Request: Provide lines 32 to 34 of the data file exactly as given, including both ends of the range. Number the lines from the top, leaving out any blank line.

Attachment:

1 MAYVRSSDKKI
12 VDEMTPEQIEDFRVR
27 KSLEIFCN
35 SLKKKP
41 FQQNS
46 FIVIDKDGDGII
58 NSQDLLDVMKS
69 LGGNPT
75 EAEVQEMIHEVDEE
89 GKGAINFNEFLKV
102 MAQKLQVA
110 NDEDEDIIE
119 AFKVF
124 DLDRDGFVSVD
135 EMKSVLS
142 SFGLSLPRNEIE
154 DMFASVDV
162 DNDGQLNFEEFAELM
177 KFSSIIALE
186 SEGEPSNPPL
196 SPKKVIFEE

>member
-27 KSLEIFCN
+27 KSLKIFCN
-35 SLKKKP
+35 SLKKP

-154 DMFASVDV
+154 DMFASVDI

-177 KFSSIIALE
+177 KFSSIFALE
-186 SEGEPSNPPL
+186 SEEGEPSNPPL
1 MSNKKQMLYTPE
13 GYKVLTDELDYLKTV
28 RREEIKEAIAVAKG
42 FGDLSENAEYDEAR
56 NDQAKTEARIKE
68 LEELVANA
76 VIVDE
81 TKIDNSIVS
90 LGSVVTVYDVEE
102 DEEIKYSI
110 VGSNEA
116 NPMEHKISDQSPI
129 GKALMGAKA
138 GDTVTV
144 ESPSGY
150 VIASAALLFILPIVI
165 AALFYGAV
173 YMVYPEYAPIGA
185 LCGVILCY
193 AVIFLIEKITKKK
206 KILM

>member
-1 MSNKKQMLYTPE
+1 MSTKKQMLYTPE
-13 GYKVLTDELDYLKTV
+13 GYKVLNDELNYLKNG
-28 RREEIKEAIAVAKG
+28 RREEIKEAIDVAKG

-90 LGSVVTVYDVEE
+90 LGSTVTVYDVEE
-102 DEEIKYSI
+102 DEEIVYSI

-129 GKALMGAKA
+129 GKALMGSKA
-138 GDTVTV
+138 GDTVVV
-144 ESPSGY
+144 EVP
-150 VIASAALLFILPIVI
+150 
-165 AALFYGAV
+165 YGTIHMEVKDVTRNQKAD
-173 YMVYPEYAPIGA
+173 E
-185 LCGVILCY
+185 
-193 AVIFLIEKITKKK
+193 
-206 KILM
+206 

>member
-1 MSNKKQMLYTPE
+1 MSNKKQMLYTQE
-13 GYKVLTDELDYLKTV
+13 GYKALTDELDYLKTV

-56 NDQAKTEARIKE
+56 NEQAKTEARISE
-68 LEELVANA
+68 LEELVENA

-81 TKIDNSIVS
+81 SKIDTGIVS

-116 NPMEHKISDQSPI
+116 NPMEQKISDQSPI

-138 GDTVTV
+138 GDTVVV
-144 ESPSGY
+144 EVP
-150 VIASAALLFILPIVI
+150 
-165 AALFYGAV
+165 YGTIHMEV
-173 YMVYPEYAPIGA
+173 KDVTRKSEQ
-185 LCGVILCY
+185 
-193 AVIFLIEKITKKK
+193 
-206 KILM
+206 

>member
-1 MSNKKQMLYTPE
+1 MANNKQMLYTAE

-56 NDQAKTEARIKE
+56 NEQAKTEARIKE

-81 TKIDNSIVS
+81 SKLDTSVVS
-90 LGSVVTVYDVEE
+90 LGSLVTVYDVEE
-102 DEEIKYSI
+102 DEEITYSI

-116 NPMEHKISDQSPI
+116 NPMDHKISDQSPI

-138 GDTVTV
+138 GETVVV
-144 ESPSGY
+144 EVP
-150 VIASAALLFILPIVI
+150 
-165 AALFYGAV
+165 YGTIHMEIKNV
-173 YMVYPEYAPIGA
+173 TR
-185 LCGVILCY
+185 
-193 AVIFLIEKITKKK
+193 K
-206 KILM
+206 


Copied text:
+186 SEEGEPSNPPL
1 MSNKKQMLYTPE
13 GYKVLTDELDYLKTV